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Gay Rectitude

Love! Valour! Compassion!
Weekend Warriors: Jason Alexander and Stephen Bogardus take a spin in "Love! Valour! Compassion!"

The movie version of 'Love! Valour! Compassion!' proves that gay men can be just as mainstream as straights

By Richard von Busack

The celebrated Terrance McNally play Love! Valour! Compassion! has been adapted for the movies by Joe Mantello, who directed it for the New York stage. Mantello has opened the play up for the screen in the sense that there is now a real lake for the cast to swim naked in and a real house for them to prowl around in. The film, however, preserves (rigidly) the three-act structure of the play, which takes place over the three principal weekends of summer: Memorial Day, Independence Day and Labor Day.

A group of gay men gather to relax, chat and face their mortality. Their host is the choreographer Gregory (Stephen Bogardus), lord of an enormous three-story house by a lake, perhaps in Bucks County, Penn., or upstate New York. (Over the credits, Gregory tells us how much he loves his house as the camera caresses its woodwork and marble; presumably we won't hate Gregory for being rich if we know what an eye he has for decor.)

Gregory's blind-from-birth lover, Bobby (Justin Kirk), co-hosts the affair. The guests include John Glover as John Jeckyll, a nasty but unfunny pianist from England. Glover plays not only the heckling Jeckyll but, in a sense, his Hyde: he also stars as his own sunny, sweet-natured, terminally ill twin brother, James, who is as pleasant as John is repellent.

On all three visits, Jeckyll brings with him his slutty lover, Ramon (Randy Becker), a dancer. The ensemble, predictably, also features the very-married pair of Arthur and Perry (John Benjamin Hickey and Stephen Spinella) and the comic relief--crying-clown division--of Buzz (Jason Alexander), a campy, Gertrude Lawrence­worshipping musical-comedy lover who is also suffering from AIDS.

The hosts and guests deal with their mortality while sunning themselves and swimming; once you get a hang of the structure, all you can do is wait for the third act's Labor Day autumnal chill. Love! Valour! Compassion! is depressing in the way it tries to hide its subject. The film pretends not to be directly about AIDS (there's a joke about a $5 fine for anyone mentioning the word "AIDS"--at least American movies will never go over budget that way).

Despite this pretense, the plot introduces a freak carnival accident to make sure there's a scene of howling mourning. Like almost everyone else who goes straight to the cinema from the theater, Mantello doesn't know how much onscreen weeping is appropriate for a movie theater. And neither Mantello or McNally develops the unwieldy cast--surely one character representing brave optimism in the face of the grave would have been enough?


Official movie web site.

A brief bio and interview with playwright Terrence McNally.


Who Invited Them Anyway?

All we know about Gregory is that he's a choreographer and that he has a stutter--a hesitation in his speech, really; he sounds too much like Katharine Hepburn for it to be anything but an imitation.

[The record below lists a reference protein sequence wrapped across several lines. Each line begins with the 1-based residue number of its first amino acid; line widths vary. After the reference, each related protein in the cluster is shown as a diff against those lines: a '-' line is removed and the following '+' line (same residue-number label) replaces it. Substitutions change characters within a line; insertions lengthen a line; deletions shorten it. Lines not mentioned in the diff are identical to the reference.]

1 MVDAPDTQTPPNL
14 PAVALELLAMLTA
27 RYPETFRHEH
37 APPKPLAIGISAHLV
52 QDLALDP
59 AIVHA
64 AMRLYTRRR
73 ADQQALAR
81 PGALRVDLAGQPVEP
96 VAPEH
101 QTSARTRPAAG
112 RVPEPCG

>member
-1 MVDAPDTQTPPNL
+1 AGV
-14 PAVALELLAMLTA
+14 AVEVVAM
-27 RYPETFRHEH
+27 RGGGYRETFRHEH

It would be one thing to make John Jeckyll a wit who just happened to be too cynical for the men here. Instead, he's bottomlessly insulting, and given to Yank-baiting, too. (Glover desperately needs a dialect coach; he practically dons a monocle and utters "Pip! Pip!" for his dual part as the two English brothers.)

Jeckyll is linked with the other character who has a really bad habit, Ramon. Ramon is not just a boyfriend thief, but a thief of his host's boyfriend. How did these two keep getting invited back for other weekends? McNally punishes Jeckyll and Ramon. In a scene that I'm sure wrung buckets of tears out of the stage audience, the ensemble describes, postmortem as it were, their deaths in the future. Naturally, Ramon and Jeckyll have the worst of it: Ramon gets the plane crash, and Jeckyll dies, as he tells us, unmourned. This is an old theatrical threat. If you aren't nice enough in this world, no one will cry at your funeral. Remember that William Jennings Bryan menaces Clarence Darrow with this terrible fate in the play Inherit the Wind. I'll take that risk of being buried in an un-tear-stained coffin and speculate that basically what Love! Valour! Compassion! represents is a purge of the promiscuous and the cynical elements from the ranks of gay men, as a condition of their being assimilated into the mainstream.

The play and the movie are meant to display those qualities that a straight audience would have no trouble with: monogamy, tree-hugging (the blind character, Bobby, has a big scene of feeling up a larch), playful joshing, and the quiet good taste and discretion of blue bloods like Gregory and James, the gracefully dying aristo.

Even for its riskiness in the display of authentic-looking Kaposi's sarcoma lesions, Love! Valour! Compassion! is a mealy-mouthed picture. If Terrence McNally's play, as some argue, represents the best of American theater, than the theater is in more trouble than the movies.

Love! Valour! Compassion! (R; 115 min.), directed by Joe Mantello, written by Terrence McNally, based on his play, photographed by Alik Sakharov and starring Jason Alexander, Stephen Bogardus and John Glover.

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